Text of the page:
Tag Archives: Bristol

Bristol bucket list: the two towers, part 2

To many, the Wills Memorial Building IS Bristol University. Sitting at the top of Park Street, its tower dominates the area, and locals are always tripping over tourists desperately trying to snap the great building. In reality, unless you study Law or Earth Sciences, most students only visit this building a handful of times -for exams, careers/open unit fairs, and *gulp* graduation.

Lottie wasn’t pleased to find that a lamp post was taller than the Wills Building

A team from the university’s Estates Services has been running tours of the building for some time, and though it was high on my Bristol bucket list to join one of the tours, it took a long time to get round to it. Tours run on the first Saturday and Wednesday of each month, so when the first week of June came and went, I thought I’d missed my chance to visit before graduation. Thankfully, I spotted a tweet offering the chance to join a private tour, so on Saturday, Beth and I got up bright and early to go and visit the building we’ve walked past almost every day.

Our tour was conducted by Dave Skelhorne, who has worked at the university for years and knows the building and its history inside out. Dave ran us through a brief -but fascinating- history of the building and the university, before marching us off to various areas to spot grotesques, point out secret doors and head to the top.

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Odd to think that the next time we're in this hall will be for graduation

Odd to think that the next time we’re in this hall will be for graduation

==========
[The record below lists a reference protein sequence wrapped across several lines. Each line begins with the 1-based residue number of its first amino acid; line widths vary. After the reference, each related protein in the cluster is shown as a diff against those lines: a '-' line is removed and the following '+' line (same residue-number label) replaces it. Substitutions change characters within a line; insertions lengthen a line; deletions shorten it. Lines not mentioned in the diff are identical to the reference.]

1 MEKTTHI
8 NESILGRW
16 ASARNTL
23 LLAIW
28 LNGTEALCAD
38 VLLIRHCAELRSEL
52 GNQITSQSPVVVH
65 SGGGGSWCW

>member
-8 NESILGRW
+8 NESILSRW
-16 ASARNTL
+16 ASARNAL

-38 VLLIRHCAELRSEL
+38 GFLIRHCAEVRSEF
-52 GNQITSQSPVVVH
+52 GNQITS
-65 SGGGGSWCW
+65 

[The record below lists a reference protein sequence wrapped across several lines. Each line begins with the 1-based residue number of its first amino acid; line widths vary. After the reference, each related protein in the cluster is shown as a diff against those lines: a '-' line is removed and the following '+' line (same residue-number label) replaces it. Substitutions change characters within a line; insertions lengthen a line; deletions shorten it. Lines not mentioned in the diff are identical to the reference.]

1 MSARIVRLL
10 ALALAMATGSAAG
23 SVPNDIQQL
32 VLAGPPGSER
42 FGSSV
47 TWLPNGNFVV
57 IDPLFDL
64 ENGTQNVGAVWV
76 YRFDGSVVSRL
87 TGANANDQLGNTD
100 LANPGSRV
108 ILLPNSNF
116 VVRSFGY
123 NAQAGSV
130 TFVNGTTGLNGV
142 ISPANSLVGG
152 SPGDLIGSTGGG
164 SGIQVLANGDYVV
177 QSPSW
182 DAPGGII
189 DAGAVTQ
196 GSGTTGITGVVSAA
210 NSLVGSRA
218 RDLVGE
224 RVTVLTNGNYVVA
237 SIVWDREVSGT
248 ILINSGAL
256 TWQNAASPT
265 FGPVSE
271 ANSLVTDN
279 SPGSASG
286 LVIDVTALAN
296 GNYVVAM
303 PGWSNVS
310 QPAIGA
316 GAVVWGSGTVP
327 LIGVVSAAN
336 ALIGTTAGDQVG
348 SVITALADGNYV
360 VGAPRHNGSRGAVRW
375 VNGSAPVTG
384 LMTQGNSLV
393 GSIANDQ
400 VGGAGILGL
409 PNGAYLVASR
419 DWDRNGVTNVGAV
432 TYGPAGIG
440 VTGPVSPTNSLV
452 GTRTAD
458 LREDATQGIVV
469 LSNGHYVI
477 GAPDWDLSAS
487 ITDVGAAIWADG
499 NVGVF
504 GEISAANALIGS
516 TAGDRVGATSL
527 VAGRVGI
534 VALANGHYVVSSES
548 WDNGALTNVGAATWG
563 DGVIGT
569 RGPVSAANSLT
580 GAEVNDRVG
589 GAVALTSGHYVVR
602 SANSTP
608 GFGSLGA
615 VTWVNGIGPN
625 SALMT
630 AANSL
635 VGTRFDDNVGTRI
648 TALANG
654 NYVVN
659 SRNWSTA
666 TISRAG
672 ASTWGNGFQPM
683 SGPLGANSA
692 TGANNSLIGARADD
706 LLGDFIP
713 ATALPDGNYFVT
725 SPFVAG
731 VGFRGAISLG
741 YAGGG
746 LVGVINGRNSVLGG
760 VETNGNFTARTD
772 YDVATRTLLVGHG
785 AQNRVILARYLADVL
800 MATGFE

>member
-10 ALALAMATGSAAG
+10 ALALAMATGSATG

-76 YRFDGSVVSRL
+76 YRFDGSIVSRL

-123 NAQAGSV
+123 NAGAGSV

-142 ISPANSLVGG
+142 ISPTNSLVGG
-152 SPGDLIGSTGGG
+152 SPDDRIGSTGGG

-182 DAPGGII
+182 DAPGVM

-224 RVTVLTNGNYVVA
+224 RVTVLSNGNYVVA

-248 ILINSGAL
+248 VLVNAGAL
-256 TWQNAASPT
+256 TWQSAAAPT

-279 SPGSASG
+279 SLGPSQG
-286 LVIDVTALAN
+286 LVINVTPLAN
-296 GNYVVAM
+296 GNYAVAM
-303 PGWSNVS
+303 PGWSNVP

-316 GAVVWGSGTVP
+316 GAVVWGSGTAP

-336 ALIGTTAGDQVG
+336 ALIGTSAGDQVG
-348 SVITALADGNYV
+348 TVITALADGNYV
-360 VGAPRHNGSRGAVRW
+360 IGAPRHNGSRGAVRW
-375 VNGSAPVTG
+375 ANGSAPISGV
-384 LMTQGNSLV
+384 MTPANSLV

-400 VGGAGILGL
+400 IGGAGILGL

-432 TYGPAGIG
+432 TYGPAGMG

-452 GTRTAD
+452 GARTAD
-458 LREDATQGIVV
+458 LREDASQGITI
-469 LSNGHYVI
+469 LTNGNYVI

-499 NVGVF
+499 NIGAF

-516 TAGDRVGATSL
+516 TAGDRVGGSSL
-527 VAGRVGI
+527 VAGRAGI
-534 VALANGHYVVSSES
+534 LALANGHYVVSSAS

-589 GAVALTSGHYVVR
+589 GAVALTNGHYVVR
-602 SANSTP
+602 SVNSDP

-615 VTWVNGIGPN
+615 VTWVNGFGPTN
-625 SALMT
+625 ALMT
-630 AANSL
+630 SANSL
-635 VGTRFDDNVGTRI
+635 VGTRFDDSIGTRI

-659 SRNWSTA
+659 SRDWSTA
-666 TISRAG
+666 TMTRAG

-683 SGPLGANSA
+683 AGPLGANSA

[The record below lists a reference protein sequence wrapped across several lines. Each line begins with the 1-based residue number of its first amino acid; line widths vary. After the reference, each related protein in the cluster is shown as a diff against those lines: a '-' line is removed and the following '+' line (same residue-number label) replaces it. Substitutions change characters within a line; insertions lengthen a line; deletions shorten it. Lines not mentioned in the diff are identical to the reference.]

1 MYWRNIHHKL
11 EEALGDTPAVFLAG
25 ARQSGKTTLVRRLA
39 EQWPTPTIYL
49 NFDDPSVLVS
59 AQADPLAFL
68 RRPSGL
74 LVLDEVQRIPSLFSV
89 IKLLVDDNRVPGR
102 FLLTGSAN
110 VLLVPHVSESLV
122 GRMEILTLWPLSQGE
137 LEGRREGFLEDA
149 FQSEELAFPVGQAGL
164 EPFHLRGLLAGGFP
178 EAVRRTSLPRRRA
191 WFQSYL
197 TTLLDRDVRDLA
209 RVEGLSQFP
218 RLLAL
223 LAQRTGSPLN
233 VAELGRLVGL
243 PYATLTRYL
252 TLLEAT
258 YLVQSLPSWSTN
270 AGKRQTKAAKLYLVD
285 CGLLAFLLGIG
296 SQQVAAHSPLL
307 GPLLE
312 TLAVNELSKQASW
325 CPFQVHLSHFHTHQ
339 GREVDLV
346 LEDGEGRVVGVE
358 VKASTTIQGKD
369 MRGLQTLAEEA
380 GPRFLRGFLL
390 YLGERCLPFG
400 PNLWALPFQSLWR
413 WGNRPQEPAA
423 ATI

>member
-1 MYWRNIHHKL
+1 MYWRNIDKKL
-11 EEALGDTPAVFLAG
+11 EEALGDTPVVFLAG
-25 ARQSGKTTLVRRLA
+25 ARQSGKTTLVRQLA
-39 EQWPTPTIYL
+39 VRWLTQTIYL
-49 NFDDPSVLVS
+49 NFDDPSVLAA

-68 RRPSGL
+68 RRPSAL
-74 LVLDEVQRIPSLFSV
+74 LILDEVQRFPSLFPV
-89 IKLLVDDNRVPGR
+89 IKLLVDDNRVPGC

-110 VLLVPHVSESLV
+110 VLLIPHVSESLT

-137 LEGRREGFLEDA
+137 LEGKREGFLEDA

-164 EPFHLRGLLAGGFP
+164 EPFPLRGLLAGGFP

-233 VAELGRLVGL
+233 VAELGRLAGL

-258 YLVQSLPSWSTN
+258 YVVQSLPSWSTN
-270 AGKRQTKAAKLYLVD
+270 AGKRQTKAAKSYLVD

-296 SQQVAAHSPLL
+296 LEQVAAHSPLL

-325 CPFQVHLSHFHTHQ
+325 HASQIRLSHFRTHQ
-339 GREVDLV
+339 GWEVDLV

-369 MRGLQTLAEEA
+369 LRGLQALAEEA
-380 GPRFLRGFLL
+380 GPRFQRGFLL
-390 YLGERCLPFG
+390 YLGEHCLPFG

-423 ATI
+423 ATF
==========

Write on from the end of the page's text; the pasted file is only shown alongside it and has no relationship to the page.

Despite our fears that the poor June drizzle would ensure that the tower would be covered in fog, the views from the top were outstanding. At 215 ft (68 metres), Wills is the taller of the two towers, and the views reflect this. It really is amazing what you can see from here -we managed to spot Park St (which looks flat from above), the Clifton Suspension Bridge hiding behind other buildings, and we could even see as far as Dower House (aka the big yellow house on the hill by the M32 leaving Bristol).

Park Street from Wills

Park Street from Wills

Cabot Tower from Wills Tower

People on Cabot Tower. We tried waving but they didn't see

People on Cabot Tower. We tried waving but they didn’t see

Clifton Suspension Bridge hidden in Clifton

Clifton Suspension Bridge hidden in Clifton

That tiny yellow dot in the centre of the horizon?...

That tiny yellow dot in the centre of the horizon?…

...It's Dower House on the M32

…It’s Dower House on the M32

Once we’d made sure that we’d got at least one photo from every viewing point on the top of the tower (as well as some of us posing), we descended the winding staircase and headed for the belfry to meet Great George. For those of you not familiar with George, he is the 9.5 tonne bell, who runs the funniest Twitter account in Bristol.

We were lucky enough to hear the great bell chime in 11 o’clock.

 

Great George in the houseThis tour was probably the best £3 I’ve spent while at Bristol. Not only are the guides nice, the views brilliant and the access unparalleled, but half the profits from the tours go towards Wallace and Gromit’s Grand Appeal for Bristol’s Children’s Hospital -so far the tours have raised over £11,000 for the charity!

Although tours are only organised for the beginning of each month, it’s possible to arrange for group tours (like the one we crashed) so it’d be great for family reunions/society trips etc. Dave also mentioned that they are keen to take on another guide (preferably female) so if you live in Bristol, get in touch via the link below.

Tickets cost £4, or £3 for students over the age of 11, senior citizens and members of the university. Our tour lasted about an hour and a half. There’s quite a lot of stairs to climb on the tour, so this probably isn’t the best thing to do with grandparents or small children. If you really struggle with small spaces (like lifts or spiral staircases) and/or heights, you should also give the trip up to the top a miss (although I managed fine -I didn’t even get jelly legs at the top!).

For more info, head to the website here. You can also follow them on Twitter here (handy for finding out about last minute tours) and on Facebook here.

We noticed that quite a few naughty visitors to the tower had left their mark, including Mavis in 1948!

Tut tut Mavis

Tut tut, Mavis

Check out part 1 of the two towers trip here.